Synopsis of Toy
If, as a little girl, you wanted to save the world against mean siblings or the older kids at your elementary school, it’s possible you identified with Rainbow Brite. She wanted to bring color back to the fictional Rainbowland; you wanted to make sure your brothers and sisters wouldn’t always eat the good sugar cereal and leave you with the healthy bran stuff. She had the Color Kids, each of whom represented a color of the rainbow, and the furry Sprite animals on her team; you had your aging family dog, who wasn’t, by dictionary definitions, what we’d call furry anymore. The point is, you emulated Rainbow… she had a goal, and she pursued it courageously. Just like you. And let’s face it, there aren’t many crusaders quite as cute as this one—crusaders are always, well, they’re just always so unkept.
Rainbow Brite started, like Strawberry Shortcake before her, as a greeting card charmer. She was first copyrighted by Hallmark Cards, and then in 1983 Hallmark and toy company Mattel joined forces to manufacture the original soft-bodied line of dolls, which had vinyl heads and hands.
As the mythology went, Wisp (R.B. in her pre-heroine incarnation) and her team of cuties struggled against the Dark One, who had turned the world into a gloomy, joyless festival of gray. Wisp’s furry pet Sprite was named Twink, and her transportation was Starlite, her loyal white horse. Once, taking cover from the rain inside of a cave, Wisp came upon the magic Color Belt and realized she had to save the Color Kids—who were in jeopardy, in seven different corners of the land. There was Red Butler, Canary Yellow, Patty O’Green, La La Orange, Shy Violet, Indigo, Buddy Blue and Tickled Pink, all of whom had Velcro on their hands for convenient Sprite-toting. One by one, Wisp managed to set all the Color Kids free. And for her heroism, she was christened Rainbow Brite and named the protector of all of Rainbowland.
In addition to the original ten-inch version of the doll, there were large eighteen-inch dolls and small, all-vinyl figurines, aimed at little girls with not-so-little collector ambitions. Though there wasn’t a girth of Rainbow merchandise, Ms. Brite didn’t get lonely. She had her Color Kid buddies, she had all those adorable pet Sprites, and probably most importantly of all, she had Baby Brite—and everyone in Rainbowland knows that this little Baby is really a magic creature called “the Sphere of Light,” the key to ultimately disbanding the gloom in Rainbowland.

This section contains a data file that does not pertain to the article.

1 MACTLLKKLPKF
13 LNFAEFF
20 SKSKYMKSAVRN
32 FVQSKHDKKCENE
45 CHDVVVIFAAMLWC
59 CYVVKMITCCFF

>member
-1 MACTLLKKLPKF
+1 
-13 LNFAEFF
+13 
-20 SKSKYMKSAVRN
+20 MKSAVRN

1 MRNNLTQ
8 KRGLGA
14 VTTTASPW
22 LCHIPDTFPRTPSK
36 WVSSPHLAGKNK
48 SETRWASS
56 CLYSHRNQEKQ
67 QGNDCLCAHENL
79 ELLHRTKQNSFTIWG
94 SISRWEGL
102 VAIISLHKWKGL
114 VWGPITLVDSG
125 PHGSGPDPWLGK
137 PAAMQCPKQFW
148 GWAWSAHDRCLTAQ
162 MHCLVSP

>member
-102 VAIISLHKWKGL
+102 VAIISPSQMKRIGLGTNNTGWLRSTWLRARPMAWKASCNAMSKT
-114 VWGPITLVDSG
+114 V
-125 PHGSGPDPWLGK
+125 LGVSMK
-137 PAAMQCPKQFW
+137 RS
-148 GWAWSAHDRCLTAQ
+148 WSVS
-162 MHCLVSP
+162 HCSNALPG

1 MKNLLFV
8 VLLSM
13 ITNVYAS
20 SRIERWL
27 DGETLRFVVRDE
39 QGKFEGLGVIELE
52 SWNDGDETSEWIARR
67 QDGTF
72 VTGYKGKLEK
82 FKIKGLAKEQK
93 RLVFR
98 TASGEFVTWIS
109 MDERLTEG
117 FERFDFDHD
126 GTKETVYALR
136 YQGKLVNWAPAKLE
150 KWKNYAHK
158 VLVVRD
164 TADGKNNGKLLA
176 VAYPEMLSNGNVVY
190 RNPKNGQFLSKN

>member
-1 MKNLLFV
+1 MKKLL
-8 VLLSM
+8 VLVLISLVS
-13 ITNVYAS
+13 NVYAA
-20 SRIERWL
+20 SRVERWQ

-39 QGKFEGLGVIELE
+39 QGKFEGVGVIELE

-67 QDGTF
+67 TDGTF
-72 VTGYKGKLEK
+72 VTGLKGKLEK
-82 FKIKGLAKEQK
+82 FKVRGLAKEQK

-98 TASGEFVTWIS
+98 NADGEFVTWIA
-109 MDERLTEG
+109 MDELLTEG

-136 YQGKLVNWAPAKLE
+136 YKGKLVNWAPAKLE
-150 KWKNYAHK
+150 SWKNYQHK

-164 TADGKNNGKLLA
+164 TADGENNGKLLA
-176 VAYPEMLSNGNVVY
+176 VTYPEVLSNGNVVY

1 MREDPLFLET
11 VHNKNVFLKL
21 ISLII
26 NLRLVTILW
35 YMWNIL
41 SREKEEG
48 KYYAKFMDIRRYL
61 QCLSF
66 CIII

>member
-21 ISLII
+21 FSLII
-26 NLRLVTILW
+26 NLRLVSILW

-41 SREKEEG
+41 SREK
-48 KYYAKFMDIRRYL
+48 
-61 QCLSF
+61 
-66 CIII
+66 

The weather was usually very nice in Rainbowland, but when it wasn't, you could bet that Murky Dismal, Rainbow Brite’s sworn enemy, was behind the gloom. This roly-poly little man had a moustache and a green face, and a villain’s physicality just doesn’t get much ickier than that. He even carried a bag with ‘gloom’ marked right on it, so you knew he was no worshipper of the sun. Murky’s sidekick was Lurky, but a dreary duo like this was no match for Ms. Brite—she always had a way of keeping the color from fading.
Ms. Brite made her movie debut in 1985 with Rainbow Brite and the Star Stealer, and starred in a self-titled cartoon show in 1986. Don’t begrudge her Hollywood jaunts—she’s the reason, after all, for the blue sky and the green grass and why we have to wash our clothes with color-safe detergent. As the matron of all that’s multi-hued, she deserves the best.